The Bush administration’s propaganda arm — which operates under the misnomer: White House Communications office — is pushing the fantasy that Thursday’s House vote to delay action on the Colombia Free Trade Agreement was “trade pandering.”

But what does former Senate Foreign Relations Committee chairman Richard Lugar, an Indiana Republican with a long record of backing free trade pacts and a basic sympathy with the Colombia FTA say?

“The Colombian free-trade agreement faces stiff opposition because many in Congress believe the Colombian government has not taken sufficient measures to ensure the safety and security of its workers. This opposition could derail its passage this year, setting a negative precedent for the Colombia FTA, as well as for the Panamanian and South Korean free trade agreements,” says Lugar.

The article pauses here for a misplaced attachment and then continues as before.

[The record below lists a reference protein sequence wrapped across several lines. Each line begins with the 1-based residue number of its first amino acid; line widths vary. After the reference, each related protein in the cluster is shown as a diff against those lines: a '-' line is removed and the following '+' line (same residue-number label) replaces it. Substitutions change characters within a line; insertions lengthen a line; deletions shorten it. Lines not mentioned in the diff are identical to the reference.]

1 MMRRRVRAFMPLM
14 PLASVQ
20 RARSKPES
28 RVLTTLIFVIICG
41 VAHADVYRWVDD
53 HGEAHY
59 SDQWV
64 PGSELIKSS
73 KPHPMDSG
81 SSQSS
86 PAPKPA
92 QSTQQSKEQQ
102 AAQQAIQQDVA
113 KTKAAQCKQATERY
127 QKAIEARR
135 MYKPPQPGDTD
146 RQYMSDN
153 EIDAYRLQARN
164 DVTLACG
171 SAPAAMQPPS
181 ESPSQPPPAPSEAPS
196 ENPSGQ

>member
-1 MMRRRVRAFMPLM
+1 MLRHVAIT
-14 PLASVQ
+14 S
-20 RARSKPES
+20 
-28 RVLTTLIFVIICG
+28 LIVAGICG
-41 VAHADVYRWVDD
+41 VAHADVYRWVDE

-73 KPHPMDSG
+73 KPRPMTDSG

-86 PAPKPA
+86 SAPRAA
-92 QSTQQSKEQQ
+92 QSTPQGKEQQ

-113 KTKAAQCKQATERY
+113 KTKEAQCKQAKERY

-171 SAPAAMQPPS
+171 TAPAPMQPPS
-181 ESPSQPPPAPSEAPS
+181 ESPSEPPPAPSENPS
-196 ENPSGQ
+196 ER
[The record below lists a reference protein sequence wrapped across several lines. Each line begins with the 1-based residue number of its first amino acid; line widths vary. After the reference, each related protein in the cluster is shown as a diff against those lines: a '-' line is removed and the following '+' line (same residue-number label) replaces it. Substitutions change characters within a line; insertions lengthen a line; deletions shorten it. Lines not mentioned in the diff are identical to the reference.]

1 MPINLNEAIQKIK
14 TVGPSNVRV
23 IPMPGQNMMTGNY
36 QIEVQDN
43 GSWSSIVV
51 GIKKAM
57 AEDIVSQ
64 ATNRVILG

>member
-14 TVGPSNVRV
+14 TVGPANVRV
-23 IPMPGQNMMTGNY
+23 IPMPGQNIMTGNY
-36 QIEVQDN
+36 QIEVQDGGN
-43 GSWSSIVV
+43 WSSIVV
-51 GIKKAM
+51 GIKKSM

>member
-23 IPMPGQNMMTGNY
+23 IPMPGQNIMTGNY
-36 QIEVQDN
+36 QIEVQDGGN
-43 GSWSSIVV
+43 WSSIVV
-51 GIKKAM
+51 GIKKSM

Are these belief’s irrational?

Lugar doesn’t seem to think so.

“I ask President Bush to work with the Colombian Government to show tangible progress regarding labor practices in Colombia,” says the Republican senator. “Without proof in this regard the significant economic and political benefits of the FTA with Colombia could be jeopardized.”

In the House, six Republicans broke with their party leadership — and the White House — in order to pander to workers in the U.S. and Colombia, farm, environmental and human rights groups that say the Colombia FTA is the wrong deal at the wrong time.

Along with the 218 Democrats who voted against what is officially referred to as “the United States-Colombia Trade Promotion Agreement,” the six Republicans who voted “no” were: Alabamans Bob Aderholt and Mike Rogers, Virginian Virgil Goode, North Carolinians Robin Hayes and Walter Jones and Texan Ron Paul.

Does the White House think these Republicans were pandering?

Does the White House think that Richard Lugar does not know what he is talking about?

Or is the White House Propaganda, er, Communications office just spinning?